The sources said that in December last year, India was asked to recall the agent who allegedly was instrumental in encouraging the present Sri Lankan President Maithripala Sirisena to quit Rajapaksa's cabinet and defect from the Sri Lankan Freedom Party (SLFP), Reuters reported.

The agent also played a pivotal role in putting up Sirisena as the joint opposition candidate, Reuters added.

A 28 December report in Sri Lanka's Sunday Times newspaper also said that the agent lost his job in Colombo due to his "links with the common opposition."

The agent was also accused of convincing former prime minister Ranil Wickremasinghe not to enter the fray and instead support somebody who stood a good chance of defeating Rajapaksa, said an Indian official and a Sri Lankan lawmaker.

The agent was also keeping touch with the country's former president Chandrika Kumaratunga.
"They actively were involved, talking to Ranil, getting those things organised, talking to Chandrika," the lawmaker told Reuters and confirmed that the RAW agent was asked to leave.

Wickremasinghe's spokesperson said that he met the agent "two or three times" but was probably not aware of the agent's real identity. RAW agents are given diplomatic cover during their overseas assignments to enjoy immunity.

Rajapaksa preferred not to comment on RAW's role in his defeat and said "won't suspect anybody until I get my real facts."

"There are certain things you don't talk about... there were clear signs of a deep campaign by foreign elements," said a close associate of the Rajapaksa family. 

Rajapaksa's China tilt irked India

Analysts attribute India's manoeuvres against Rajapaksa's pro-China stance and India's perceived security concerns.

An Indian official said that matters reaching a flashpoint when Sri Lanka allowed Chinese submarines to dock in Sri Lankan waters twice last year without informing India, in violation of an agreed maritime pact.

"The turning point in the relationship was the submarines. There was real anger," the Indian security official said. Prime Minister Narendra Modi also raised the issue with Rajapaksa at a meeting in New York.

India moves quickly

India's High Commissioner to Sri Lanka Y.K. Sinha met Sirisena to greet him after the results were announced on 9 January, indicating signs of shifting allegiances. It is worth highlighting here that the China's ambassador was only able to meet the new president six days later.

Sirisena has already said that India is the first, main concern" of his foreign policy and that his first foreign visit next month will be to his country's largest neighbour in South Asia.

Insight: Indian spy's role alleged in Sri Lankan president's election defeat - Reuters

Insight: Indian spy's role alleged in Sri Lankan president's election defeat

BY JOHN CHALMERS AND SANJEEV MIGLANI
COLOMBO/NEW DELHI Sun Jan 18, 2015 10:22am IST

Sri Lanka's President Mahinda Rajapaksa reacts during his final rally ahead of presidential election in Piliyandala January 5, 2015. REUTERS/Dinuka Liyanaw
(Reuters) - Sri Lanka expelled the Colombo station chief of India's spy agency in the run-up to this month's presidential election, political and intelligence sources said, accusing him of helping the opposition oust President Mahinda Rajapaksa.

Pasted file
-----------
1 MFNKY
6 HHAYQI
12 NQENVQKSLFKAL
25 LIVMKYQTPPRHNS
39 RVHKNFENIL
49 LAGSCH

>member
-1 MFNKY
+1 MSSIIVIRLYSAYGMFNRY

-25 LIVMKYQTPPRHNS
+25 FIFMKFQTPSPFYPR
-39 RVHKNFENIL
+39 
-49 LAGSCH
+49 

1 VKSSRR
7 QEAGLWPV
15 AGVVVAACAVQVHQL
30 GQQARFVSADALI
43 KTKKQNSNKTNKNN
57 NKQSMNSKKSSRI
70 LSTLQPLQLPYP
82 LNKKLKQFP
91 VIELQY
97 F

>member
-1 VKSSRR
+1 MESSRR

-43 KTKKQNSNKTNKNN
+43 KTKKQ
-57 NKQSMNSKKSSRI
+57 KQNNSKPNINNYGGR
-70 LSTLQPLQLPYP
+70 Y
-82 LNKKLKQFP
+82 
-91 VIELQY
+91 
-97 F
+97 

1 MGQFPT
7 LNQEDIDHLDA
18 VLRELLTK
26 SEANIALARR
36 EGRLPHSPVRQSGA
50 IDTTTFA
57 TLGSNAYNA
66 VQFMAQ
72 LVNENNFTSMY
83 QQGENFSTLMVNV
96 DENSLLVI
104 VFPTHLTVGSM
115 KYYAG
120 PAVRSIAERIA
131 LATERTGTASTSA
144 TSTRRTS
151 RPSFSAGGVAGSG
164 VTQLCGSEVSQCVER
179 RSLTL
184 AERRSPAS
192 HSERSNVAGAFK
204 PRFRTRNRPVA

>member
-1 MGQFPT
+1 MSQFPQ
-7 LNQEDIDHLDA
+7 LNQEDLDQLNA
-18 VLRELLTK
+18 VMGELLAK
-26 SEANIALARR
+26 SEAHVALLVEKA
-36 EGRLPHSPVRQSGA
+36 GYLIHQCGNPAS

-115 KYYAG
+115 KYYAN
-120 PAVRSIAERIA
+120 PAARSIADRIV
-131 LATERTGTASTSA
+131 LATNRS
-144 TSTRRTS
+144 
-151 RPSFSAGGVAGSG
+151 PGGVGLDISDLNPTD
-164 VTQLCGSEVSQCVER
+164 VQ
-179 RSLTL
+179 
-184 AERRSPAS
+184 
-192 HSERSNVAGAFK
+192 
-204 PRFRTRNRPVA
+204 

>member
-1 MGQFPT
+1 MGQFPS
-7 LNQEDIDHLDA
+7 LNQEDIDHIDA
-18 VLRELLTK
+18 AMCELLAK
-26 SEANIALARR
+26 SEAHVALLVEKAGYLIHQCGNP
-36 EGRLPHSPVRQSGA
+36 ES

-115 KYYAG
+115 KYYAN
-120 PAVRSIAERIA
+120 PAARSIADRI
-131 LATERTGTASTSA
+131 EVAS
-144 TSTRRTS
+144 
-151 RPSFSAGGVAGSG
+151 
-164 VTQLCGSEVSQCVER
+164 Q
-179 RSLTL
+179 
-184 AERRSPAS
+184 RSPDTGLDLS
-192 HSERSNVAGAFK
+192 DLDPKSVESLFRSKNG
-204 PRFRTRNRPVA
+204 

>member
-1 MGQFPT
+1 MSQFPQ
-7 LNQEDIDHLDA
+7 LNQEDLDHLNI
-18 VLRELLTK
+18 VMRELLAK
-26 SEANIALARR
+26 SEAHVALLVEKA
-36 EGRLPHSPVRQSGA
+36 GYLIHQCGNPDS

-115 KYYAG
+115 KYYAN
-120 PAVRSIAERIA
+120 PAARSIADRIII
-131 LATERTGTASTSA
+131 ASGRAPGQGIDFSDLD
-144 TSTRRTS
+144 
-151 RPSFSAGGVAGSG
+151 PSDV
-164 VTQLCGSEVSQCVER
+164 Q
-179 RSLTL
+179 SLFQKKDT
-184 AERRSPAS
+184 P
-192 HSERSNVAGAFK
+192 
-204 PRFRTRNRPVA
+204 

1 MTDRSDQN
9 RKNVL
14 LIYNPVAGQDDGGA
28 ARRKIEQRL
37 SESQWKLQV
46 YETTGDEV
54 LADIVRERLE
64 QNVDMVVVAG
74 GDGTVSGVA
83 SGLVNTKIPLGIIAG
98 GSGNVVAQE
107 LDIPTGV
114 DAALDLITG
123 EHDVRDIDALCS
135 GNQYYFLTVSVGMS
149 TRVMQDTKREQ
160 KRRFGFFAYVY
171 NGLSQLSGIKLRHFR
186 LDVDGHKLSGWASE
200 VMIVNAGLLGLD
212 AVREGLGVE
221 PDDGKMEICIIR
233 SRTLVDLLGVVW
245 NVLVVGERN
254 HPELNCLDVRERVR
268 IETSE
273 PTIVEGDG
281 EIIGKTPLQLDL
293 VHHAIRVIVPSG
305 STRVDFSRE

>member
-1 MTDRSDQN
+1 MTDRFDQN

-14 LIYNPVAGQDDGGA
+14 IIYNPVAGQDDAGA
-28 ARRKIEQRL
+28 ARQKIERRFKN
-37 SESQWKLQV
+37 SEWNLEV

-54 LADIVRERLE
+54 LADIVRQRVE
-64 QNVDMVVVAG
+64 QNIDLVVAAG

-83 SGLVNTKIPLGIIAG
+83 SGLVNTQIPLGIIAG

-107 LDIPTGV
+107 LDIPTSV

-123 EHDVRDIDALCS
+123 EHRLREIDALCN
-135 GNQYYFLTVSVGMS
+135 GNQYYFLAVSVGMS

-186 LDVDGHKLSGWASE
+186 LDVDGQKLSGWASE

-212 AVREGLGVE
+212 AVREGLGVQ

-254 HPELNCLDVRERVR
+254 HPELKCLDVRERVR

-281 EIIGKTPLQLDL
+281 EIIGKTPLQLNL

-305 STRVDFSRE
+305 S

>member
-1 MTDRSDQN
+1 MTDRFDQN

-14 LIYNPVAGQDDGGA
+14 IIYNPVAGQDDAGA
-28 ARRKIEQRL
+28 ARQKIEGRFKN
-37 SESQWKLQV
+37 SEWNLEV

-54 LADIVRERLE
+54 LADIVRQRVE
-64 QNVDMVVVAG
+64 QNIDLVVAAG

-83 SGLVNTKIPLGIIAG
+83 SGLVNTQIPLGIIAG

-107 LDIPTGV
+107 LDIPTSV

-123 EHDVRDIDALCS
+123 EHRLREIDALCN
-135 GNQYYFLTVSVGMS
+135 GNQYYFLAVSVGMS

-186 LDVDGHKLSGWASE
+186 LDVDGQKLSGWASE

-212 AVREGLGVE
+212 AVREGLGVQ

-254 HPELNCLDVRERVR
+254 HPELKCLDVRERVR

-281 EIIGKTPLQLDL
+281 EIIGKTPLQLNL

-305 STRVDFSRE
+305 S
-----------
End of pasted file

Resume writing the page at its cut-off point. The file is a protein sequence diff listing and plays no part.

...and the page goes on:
An Indian foreign ministry spokesman denied any expulsion and said that transfers were routine decisions. Rajapaksa, voted out of office in the Jan 8 election, told Reuters he did not know all the facts while the new government in Colombo has said it is aware of the reports but cannot confirm them.

But several sources in both Colombo and New Delhi said India was asked to recall the agent in December for helping gather support for joint opposition candidate Maithripala Sirisena after persuading him to ditch Rajapaksa's cabinet.

A sketchy report in Sri Lanka's Sunday Times newspaper on December 28 said that "links with the common opposition" had cost India's Research and Analysis Wing (RAW) station chief his job in Colombo.

India has often been involved in the internal politics of the small island nation off its southern coast - it sent troops there in 1987 in a botched effort to broker peace between the government and Tamil Tiger rebels.

Rajapaksa's unexpected defeat after two terms in office coincided with growing concern in India that it was losing influence in Sri Lanka because of the former president's tilt toward regional rival China.

The concern turned to alarm late last year when Rajapaksa allowed two Chinese submarines to dock in Sri Lanka without warning New Delhi as he should have under a standing agreement, the sources said.

Sirisena, the new president, has said he will visit New Delhi on his first foreign trip next month and has said India is the "first, main concern" of his foreign policy.

An Indian official said the RAW agent was recalled after complaints that he had worked with Sri Lanka's usually fractious opposition parties to agree on a joint contender for the election. Then, he was accused of facilitating meetings to encourage several lawmakers, among them Sirisena, to defect from Rajapaksa's party, the official said.

The agent was accused of playing a role in convincing the main leader of the opposition and former prime minister Ranil Wickremasinghe not to contest against Rajapaksa in the election and stand aside for someone who could be sure of winning, said the officer and a Sri Lankan lawmaker who also maintains close contacts with India.

The agent was also in touch with former president Chandrika Kumaratunga, who was a key player in convincing Sirisena to stand, said the officer and the lawmaker, who also confirmed that the agent had been asked to leave.

"They actively were involved, talking to Ranil, getting those things organised, talking to Chandrika," the lawmaker told Reuters.

"CERTAIN THINGS YOU DON'T TALK ABOUT"

Wickremasinghe, who is now prime minister again in Sirisena's government, met "two or three times" with the man identified as the agent in the months before the vote, as well as with the Indian high commissioner, or ambassador, the prime minister's spokesman said.